As my readers know Android devices can be compromised relatively easily. In many instances hacking Android will involve disabling the bootloader and enable root access (SU) to install a custom software or operating system ROM. The ROM is in simple terms a customised version of Android. A ROM would for example replace the stock/vanilla Android or TouchWiz/Sense UI versions of your Google Nexus, Samsung and HTC devices respectively.
The most popular ROM is CyanogenMod. We use this ROM in our office, mainly for testing. But there is also Paranoid Android, which we have played with a little, but not as much as CyanogenMod. When you load a ROM, you then need to load what is called “GAPPS” (a separate package) which to you and me are Google Apps once the system ROM has loaded. To get these Google Apps back you have to install a separate package which contains the Google apps you are missing. This means the separate package is free from Google’s rule that Google apps cannot be pre-installed in the ROM operating system. It’s one security issue we do think is useful. However there is a notable security issue.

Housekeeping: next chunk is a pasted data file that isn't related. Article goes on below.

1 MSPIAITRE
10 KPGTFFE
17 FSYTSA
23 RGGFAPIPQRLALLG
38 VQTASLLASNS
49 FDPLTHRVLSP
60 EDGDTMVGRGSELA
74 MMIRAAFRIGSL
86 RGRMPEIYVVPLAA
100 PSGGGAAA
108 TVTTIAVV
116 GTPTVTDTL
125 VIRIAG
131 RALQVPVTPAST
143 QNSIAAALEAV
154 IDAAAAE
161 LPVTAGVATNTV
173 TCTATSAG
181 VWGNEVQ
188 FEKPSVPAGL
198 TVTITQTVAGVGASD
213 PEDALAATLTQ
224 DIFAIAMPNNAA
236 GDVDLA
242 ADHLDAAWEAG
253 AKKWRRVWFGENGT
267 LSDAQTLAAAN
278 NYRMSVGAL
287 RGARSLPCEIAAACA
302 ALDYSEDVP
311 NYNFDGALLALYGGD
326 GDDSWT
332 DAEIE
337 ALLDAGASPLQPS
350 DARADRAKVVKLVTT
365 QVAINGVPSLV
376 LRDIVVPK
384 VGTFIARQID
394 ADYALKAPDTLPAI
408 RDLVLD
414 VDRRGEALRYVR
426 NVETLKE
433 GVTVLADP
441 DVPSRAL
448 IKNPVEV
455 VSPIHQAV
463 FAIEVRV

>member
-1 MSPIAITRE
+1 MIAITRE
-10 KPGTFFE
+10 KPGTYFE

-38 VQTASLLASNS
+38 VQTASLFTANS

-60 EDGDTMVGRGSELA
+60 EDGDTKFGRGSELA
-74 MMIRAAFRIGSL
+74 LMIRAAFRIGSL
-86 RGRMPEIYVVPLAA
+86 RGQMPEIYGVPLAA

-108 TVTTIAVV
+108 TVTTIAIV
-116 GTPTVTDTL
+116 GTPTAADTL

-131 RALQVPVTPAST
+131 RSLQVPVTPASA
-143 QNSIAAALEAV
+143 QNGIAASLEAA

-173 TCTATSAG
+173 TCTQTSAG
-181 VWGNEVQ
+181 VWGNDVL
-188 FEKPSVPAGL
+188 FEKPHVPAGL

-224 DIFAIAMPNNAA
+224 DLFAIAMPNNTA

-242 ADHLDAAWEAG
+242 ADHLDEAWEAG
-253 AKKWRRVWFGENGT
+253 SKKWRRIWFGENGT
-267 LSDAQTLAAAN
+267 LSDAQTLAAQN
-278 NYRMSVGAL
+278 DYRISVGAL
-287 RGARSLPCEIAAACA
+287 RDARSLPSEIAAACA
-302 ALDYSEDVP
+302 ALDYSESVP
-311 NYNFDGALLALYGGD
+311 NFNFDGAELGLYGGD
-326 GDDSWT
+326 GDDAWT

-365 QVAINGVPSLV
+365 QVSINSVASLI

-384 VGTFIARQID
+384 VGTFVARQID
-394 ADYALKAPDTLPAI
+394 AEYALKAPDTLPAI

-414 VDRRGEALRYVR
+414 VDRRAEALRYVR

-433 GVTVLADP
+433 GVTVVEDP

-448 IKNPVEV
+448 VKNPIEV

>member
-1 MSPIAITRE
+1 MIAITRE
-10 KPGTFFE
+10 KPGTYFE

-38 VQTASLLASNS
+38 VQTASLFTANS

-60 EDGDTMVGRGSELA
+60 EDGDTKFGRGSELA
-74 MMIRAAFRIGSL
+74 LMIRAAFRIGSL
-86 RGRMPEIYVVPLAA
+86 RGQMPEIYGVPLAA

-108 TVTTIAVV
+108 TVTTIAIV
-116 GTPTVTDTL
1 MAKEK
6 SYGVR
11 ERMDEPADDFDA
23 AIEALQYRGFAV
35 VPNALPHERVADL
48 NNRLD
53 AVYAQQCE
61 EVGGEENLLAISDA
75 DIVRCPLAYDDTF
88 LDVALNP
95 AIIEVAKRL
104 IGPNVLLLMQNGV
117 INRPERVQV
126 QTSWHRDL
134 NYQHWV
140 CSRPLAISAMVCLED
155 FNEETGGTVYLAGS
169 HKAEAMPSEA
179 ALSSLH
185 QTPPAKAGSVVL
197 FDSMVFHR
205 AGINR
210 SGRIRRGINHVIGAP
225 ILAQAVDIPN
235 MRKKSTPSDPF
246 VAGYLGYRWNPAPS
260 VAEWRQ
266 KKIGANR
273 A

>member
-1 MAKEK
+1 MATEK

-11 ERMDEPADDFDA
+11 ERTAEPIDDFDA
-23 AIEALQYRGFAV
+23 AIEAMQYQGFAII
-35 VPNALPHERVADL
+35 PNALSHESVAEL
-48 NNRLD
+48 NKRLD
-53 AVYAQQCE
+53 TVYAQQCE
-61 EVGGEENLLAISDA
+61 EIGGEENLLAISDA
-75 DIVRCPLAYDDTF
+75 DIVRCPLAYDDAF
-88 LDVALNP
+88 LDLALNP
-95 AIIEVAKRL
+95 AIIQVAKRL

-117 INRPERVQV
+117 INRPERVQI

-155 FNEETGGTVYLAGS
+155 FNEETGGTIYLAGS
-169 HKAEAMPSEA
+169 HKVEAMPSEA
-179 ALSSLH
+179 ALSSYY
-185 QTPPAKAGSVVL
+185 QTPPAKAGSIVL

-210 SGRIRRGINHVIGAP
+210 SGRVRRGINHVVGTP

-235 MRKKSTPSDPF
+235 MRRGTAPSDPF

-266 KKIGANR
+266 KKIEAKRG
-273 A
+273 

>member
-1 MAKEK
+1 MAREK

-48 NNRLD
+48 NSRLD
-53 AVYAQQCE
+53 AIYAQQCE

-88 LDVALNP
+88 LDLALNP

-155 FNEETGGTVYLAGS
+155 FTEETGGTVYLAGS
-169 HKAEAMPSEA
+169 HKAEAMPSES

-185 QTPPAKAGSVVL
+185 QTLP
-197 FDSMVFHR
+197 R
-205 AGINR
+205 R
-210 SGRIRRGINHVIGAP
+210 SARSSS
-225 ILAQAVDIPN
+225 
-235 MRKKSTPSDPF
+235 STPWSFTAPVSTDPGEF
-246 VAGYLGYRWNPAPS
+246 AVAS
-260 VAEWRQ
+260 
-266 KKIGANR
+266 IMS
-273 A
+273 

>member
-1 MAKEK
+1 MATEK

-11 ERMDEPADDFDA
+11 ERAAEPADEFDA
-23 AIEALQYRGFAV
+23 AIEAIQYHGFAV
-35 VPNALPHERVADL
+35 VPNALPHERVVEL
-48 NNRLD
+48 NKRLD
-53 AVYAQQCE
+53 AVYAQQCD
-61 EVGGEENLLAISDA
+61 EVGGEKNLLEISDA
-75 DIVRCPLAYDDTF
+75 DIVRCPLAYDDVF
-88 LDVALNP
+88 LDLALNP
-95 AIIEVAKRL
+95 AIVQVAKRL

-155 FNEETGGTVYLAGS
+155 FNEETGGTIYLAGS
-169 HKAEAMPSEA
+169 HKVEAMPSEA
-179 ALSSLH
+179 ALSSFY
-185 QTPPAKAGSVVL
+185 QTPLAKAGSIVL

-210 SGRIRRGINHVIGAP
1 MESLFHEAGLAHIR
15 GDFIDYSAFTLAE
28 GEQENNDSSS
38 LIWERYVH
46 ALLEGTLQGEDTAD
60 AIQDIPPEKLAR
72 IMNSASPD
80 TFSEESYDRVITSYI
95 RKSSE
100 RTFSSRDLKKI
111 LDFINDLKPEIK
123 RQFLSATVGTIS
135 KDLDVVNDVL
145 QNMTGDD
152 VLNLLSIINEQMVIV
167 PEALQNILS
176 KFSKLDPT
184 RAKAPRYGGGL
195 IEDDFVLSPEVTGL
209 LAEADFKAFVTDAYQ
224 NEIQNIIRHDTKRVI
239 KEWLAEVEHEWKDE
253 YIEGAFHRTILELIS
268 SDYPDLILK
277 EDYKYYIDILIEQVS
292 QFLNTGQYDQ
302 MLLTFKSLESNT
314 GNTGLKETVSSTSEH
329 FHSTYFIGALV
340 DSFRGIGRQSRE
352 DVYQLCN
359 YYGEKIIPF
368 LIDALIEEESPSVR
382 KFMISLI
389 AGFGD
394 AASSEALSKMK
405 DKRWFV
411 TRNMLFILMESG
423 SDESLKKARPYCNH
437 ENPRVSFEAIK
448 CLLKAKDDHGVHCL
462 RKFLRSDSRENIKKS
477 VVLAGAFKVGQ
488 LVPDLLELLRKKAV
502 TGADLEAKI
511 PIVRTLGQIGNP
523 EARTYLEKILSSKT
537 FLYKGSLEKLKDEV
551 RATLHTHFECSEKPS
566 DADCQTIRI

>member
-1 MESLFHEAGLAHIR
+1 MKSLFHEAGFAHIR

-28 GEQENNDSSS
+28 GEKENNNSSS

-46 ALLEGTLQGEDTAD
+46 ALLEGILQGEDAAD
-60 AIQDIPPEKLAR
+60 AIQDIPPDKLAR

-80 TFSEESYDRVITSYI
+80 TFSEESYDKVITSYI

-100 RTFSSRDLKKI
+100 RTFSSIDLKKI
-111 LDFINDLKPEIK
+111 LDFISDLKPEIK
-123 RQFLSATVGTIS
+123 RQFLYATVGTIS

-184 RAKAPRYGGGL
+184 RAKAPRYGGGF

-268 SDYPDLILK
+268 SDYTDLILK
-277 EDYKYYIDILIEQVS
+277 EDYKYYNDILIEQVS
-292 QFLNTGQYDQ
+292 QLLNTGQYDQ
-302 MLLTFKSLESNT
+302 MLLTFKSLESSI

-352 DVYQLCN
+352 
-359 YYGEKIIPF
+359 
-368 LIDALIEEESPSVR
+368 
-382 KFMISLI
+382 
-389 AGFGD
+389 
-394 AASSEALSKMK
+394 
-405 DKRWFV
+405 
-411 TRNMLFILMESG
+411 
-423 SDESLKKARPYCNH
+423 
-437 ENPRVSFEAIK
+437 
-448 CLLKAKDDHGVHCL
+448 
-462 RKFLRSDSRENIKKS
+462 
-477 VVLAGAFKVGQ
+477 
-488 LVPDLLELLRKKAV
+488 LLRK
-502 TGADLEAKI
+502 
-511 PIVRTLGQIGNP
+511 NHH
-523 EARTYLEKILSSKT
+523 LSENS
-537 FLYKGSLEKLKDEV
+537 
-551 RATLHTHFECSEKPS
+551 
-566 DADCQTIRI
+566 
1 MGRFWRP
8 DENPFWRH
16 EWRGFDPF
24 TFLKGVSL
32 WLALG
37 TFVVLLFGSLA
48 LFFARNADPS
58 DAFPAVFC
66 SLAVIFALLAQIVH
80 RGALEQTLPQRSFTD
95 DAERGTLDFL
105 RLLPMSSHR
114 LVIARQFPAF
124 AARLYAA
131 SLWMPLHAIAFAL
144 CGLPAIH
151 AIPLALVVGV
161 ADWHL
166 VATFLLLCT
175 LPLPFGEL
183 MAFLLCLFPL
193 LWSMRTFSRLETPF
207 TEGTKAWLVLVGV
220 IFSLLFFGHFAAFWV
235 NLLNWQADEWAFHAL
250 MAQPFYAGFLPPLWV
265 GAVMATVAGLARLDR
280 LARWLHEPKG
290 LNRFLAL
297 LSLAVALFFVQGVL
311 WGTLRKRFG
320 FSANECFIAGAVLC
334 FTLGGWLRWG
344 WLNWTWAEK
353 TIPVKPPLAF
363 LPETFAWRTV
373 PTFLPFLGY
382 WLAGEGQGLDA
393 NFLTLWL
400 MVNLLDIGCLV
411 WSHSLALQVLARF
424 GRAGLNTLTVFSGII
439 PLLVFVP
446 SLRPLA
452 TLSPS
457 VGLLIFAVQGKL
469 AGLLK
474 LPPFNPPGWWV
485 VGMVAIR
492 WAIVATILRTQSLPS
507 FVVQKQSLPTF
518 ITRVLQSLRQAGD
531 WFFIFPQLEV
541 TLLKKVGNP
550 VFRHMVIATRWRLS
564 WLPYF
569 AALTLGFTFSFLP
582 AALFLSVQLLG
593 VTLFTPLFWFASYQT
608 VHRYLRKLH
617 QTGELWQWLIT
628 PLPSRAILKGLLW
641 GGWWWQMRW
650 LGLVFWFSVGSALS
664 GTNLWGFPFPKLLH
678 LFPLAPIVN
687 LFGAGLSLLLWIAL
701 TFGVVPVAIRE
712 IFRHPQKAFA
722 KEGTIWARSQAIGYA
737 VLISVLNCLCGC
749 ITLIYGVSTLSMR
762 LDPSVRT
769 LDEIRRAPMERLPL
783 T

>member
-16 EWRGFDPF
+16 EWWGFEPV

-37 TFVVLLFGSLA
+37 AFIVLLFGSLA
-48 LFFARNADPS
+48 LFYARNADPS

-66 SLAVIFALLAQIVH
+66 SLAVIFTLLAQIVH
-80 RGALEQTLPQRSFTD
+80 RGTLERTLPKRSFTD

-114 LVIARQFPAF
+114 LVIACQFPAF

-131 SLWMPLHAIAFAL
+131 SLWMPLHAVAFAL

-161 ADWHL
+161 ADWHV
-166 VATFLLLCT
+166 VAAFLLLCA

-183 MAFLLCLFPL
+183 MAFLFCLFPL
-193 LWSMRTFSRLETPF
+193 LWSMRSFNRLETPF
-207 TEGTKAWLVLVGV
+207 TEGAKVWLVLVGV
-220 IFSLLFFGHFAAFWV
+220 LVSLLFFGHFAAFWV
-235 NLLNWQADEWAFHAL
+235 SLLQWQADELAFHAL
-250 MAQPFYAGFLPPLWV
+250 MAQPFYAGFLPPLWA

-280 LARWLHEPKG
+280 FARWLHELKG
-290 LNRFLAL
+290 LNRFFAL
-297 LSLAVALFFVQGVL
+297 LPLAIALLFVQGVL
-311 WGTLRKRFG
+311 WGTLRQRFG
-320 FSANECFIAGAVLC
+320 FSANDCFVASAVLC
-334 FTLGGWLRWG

The security issue faced with this type of ROM/package implementation, is that older versions of the GAPPS suite might be loaded instead of the newest version. There is also the issue of these GAPPS suites being buggy, delivering malicious content and potentially they could brick your device. You can though make sure you have the latest (genuine) GAPPS suite by visiting the Play Store though. Paranoid Android (see bootnote) have developed a zero-day GAPPS that offers developers (running on Android 4.3.x ROMs) the opportunity to include a file with the latest Google apps whenever a ROM is loaded and also auto-update OTA.
If you like installing new ROMs (and GAPPS packages) or are just curious, I suggest you visit the XDA Developers forums to learn more.
Safe surfing folks!
Bootnote: Paranoid Android do not modify or change the Google Apps (GAPPS).